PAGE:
Hot water baseboard questions

Discussion in 'Remodel Forum & Blog' started by dabiz7, May 5, 2011.

  1. dabiz7

    dabiz7 New Member

    Messages:
    42
    Well, bought a house that has a finished, three-season room, about 20x26, two exterior doors, seven windows, western exposure here in sw Ohio...floor will be laminate or wood. The wife says, "Make it usable for winter-time", I know this means it has to make 70F min for her to use the space.

    I am wondering if hot water baseboard around the perimeter is the way to go, but don't know too much about it. Rest of the house is heatpump/furnace, so am thinking this room has to stand-alone for its heating needs. My biggest question is, what do these baseboard water heat systems use to heat water, an actual boiler or jsut a hot water heater? If this unit only has to heat this room, do they sell systems for that small an area? The amount of water in the system couldn't be that much, 8 or 9 gallons maybe? Could I use on of those instant hot water heaters mounted in the corner or will I need the higher temps of an actual boiler?

    Thanks for any advice you can give to get me going down the right road. The wife is in Iraq right now (Army nurse) so I have this summer and fall to make it happen.
  2. Dana

    Dana In the trades

    Messages:
    2,805
    Location:
    01609
    The first thing you need to do is calculate a heat loss value at your local outdoor heating design temp. Download a heat-loss program like Slantfin's Hydronic Explorer, or Crown Boiler's spreadsheet heat loss calculator and measure up the room, doors & windows, enter it all in, see what it comes up with. You'll have to look up your heating design temp and enter that too, but I'm guesstimating that it would be about 5-8F ofr a 97.5% number- it's +6F for Cincinatti. The Slantfin tool always seems to overshoot reality by 30% or more, so using the 97.5% ASHRAE binned hourly number would still have PLENTY of margin, and you could even undercut it 15% from their in the design and never actually be cold (except maybe at 6AM on the coldest hour of the coldest day of the century.)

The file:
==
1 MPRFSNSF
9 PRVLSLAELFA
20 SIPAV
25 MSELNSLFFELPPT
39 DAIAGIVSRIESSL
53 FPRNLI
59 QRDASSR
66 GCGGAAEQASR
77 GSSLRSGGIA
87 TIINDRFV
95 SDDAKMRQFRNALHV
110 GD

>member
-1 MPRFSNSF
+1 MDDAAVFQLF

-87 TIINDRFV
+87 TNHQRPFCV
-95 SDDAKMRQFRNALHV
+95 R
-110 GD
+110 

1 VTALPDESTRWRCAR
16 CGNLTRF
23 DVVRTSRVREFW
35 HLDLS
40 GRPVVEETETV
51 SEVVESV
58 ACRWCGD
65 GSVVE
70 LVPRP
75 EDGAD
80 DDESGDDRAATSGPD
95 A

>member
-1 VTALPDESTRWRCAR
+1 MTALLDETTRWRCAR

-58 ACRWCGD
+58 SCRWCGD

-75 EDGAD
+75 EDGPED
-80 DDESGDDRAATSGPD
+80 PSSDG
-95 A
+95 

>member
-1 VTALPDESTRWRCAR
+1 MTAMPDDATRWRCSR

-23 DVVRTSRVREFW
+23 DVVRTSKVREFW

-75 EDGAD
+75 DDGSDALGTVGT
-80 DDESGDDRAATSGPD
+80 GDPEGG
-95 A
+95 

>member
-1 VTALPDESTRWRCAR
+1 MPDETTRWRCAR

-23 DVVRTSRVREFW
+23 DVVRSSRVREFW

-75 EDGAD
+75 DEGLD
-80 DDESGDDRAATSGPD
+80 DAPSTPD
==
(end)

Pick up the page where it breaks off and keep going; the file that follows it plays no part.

Then figure out if you have enough perimeter area to get there with baseboard at anything like domestic hot water temps. At 120F fin-tube puts out ~200BTU/linear foot, at 140F it puts out ~300BTU/ft. There are low temp panel radiator options as well (eg Runtal) if you need more BTU per linear foot to hit your design-day heat load numbers.

    Do you have natural gas? Do you have a natural gas fired hot water tank? If yes, it's highly likely that you could run a heating loop off of it (through a plate-type heat exchanger.) No matter how much glazed area you have, if it's double-pane and the rest of the room is reasonably air tight the room would need well under half the output of a gas-fired HW heater's burner even on the coldest hours of the year.

    If you want to make it extra-cushy and have the budget, putting radiant floor in there using a low temp system such as WarmBoard (tm) would make it more comfortable at 66F than fin-tube baseboards would be at 70F room temps. Going with low temp panel radiators or radiant-baseboard (either cast-iron like Burhnam BaseRay for the "classic" look, or something Runtal UF-2 for a more contemporary look) is more comfortable than fin-tube type baseboard too, which would be intermediate in cost.

    I hope your wife comes back safe & healthy in body & spirit- just the background stress has to take a toll, and then there are suretly some acute incidents to mentally process. She deserves to come back to some home-comforts after a sacrafice like that, and I commend the both of you for your respective efforts.
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